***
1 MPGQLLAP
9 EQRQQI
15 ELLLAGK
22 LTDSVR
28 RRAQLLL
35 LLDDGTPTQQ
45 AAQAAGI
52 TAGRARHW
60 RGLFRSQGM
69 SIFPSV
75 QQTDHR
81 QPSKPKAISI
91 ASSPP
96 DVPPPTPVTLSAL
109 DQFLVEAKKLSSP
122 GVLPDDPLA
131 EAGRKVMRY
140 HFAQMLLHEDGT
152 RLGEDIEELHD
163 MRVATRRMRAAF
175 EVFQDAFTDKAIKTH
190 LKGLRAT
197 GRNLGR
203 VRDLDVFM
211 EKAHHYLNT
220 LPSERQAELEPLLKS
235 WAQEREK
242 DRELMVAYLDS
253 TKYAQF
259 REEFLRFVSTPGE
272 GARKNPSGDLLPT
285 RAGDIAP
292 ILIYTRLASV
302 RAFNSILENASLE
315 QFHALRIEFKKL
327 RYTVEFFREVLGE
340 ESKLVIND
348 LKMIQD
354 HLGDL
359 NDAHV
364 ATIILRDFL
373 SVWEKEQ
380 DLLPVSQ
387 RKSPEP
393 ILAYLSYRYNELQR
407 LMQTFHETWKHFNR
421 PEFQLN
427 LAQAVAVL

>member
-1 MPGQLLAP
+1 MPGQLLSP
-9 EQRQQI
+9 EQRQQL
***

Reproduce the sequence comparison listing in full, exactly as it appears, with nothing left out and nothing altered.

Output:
1 MPGQLLAP
9 EQRQQI
15 ELLLAGK
22 LTDSVR
28 RRAQLLL
35 LLDDGTPTQQ
45 AAQAAGI
52 TAGRARHW
60 RGLFRSQGM
69 SIFPSV
75 QQTDHR
81 QPSKPKAISI
91 ASSPP
96 DVPPPTPVTLSAL
109 DQFLVEAKKLSSP
122 GVLPDDPLA
131 EAGRKVMRY
140 HFAQMLLHEDGT
152 RLGEDIEELHD
163 MRVATRRMRAAF
175 EVFQDAFTDKAIKTH
190 LKGLRAT
197 GRNLGR
203 VRDLDVFM
211 EKAHHYLNT
220 LPSERQAELEPLLKS
235 WAQEREK
242 DRELMVAYLDS
253 TKYAQF
259 REEFLRFVSTPGE
272 GARKNPSGDLLPT
285 RAGDIAP
292 ILIYTRLASV
302 RAFNSILENASLE
315 QFHALRIEFKKL
327 RYTVEFFREVLGE
340 ESKLVIND
348 LKMIQD
354 HLGDL
359 NDAHV
364 ATIILRDFL
373 SVWEKEQ
380 DLLPVSQ
387 RKSPEP
393 ILAYLSYRYNELQR
407 LMQTFHETWKHFNR
421 PEFQLN
427 LAQAVAVL

>member
-1 MPGQLLAP
+1 MPGQLLSP
-9 EQRQQI
+9 EQRQQL